Technology Review: Wheelchair Makes the Most of Brain Control: "But EEG has limited accuracy and can only detect a few different commands. Maintaining these mental exercises when trying to maneuver a wheelchair around a cluttered environment can also be very tiring, says, Jos�del Mill�n, director of noninvasive brain-machine interfaces at the Federal Institute of Technology, who led the project. 'People cannot sustain that level of mental control for long periods of time,' he says. The concentration required also creates noisier signals that can be more difficult for a computer to interpret.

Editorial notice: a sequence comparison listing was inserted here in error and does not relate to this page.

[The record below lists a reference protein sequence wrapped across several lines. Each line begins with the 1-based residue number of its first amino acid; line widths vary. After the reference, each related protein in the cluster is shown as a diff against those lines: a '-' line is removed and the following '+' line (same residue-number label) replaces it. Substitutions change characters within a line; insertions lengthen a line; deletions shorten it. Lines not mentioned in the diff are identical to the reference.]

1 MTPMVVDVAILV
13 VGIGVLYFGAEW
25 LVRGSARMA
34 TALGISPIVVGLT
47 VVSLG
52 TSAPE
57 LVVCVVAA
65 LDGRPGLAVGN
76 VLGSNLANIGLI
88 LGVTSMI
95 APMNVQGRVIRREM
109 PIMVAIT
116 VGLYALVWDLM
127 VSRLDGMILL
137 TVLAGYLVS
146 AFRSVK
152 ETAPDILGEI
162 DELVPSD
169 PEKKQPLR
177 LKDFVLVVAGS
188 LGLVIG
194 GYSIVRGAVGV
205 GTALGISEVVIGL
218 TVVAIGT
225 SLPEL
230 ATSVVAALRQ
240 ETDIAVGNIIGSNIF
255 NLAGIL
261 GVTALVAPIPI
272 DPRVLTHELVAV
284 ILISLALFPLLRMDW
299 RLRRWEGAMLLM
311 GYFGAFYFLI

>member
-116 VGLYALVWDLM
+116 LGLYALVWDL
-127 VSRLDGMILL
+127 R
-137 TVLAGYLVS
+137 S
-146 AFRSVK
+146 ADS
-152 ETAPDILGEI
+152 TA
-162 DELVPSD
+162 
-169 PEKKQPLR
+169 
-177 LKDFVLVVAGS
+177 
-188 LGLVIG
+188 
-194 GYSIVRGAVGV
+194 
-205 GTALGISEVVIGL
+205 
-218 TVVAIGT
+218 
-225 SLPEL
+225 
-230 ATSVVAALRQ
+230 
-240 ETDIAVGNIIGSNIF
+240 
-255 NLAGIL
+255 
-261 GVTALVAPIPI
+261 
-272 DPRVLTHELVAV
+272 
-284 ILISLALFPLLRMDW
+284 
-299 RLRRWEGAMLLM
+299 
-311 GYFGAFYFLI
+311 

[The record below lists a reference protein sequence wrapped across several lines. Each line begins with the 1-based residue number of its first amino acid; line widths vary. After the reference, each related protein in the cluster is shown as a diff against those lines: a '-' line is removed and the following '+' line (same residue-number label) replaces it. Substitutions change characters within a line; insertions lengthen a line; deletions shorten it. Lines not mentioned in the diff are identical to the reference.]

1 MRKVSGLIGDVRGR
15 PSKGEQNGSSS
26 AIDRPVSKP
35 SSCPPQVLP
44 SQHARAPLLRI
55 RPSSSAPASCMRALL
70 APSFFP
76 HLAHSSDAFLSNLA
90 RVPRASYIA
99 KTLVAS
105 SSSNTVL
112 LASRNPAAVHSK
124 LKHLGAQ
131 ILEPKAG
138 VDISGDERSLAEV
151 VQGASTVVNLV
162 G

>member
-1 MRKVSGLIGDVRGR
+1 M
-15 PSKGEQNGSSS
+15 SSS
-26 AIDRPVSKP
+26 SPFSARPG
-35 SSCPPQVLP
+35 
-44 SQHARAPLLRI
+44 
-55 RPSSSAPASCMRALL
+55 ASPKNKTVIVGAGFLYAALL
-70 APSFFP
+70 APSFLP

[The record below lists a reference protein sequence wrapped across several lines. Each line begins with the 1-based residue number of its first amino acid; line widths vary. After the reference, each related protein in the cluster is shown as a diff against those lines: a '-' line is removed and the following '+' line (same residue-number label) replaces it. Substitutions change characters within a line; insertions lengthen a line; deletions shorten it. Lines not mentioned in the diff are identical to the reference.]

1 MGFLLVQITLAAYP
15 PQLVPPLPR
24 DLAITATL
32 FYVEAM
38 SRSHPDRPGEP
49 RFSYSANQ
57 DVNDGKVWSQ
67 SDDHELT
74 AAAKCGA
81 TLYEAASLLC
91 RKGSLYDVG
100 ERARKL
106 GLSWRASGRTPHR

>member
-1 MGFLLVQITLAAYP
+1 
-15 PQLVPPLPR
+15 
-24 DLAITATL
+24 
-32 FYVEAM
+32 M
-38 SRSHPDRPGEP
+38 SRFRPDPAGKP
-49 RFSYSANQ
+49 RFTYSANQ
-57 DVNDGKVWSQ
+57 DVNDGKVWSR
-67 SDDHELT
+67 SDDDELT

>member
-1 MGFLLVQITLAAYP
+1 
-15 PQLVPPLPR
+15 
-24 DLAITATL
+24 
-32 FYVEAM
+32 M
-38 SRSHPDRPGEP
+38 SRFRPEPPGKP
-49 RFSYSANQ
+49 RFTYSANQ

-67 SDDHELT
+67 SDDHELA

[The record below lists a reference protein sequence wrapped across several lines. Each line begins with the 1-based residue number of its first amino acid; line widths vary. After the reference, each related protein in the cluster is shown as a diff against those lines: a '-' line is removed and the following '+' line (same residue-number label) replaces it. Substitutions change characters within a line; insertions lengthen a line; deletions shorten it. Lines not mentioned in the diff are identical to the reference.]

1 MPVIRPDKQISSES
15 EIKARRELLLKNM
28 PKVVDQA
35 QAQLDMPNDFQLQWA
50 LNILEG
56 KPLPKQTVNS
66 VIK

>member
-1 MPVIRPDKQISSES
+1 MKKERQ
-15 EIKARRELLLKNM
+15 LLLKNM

Shared control addresses this problem because patients don't need to continuously instruct the wheelchair to move forward; they need to think the command only once, and the software takes care of the rest. 'The wheelchair can take on the low-level details, so it's more natural,' says Mill�n."